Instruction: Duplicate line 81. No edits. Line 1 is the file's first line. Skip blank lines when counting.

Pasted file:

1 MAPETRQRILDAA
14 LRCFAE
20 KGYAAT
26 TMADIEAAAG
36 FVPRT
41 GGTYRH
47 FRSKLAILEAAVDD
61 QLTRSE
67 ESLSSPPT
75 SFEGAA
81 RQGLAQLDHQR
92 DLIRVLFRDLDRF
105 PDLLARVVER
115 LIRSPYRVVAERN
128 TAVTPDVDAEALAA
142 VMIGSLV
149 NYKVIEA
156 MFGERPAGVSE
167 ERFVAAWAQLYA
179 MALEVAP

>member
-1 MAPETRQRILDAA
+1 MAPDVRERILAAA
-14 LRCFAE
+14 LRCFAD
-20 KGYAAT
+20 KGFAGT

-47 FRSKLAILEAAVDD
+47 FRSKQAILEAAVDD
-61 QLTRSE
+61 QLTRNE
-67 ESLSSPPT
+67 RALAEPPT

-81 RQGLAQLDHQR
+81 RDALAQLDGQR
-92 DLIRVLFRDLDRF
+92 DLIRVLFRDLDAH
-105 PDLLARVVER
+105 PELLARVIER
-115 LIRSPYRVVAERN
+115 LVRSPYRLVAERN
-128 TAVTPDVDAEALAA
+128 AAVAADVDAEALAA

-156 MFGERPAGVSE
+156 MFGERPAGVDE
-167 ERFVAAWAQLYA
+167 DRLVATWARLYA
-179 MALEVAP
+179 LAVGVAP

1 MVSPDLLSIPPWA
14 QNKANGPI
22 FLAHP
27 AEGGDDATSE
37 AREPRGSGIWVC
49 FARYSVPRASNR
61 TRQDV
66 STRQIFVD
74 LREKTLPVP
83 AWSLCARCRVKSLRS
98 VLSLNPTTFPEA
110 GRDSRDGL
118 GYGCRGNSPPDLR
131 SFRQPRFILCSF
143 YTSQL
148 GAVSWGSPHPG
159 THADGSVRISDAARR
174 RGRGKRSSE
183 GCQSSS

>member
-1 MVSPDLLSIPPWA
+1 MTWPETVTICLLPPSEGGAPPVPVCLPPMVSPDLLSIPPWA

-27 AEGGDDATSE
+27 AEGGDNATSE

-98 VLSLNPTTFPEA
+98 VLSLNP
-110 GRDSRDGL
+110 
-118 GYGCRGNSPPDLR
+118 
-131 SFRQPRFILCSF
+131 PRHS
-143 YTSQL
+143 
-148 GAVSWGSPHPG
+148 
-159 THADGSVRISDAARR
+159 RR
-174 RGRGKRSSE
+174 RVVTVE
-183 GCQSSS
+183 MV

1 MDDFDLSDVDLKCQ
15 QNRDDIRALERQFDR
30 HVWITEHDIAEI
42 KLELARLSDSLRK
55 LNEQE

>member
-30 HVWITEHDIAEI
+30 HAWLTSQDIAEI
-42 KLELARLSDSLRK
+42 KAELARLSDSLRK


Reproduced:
+131 PRHS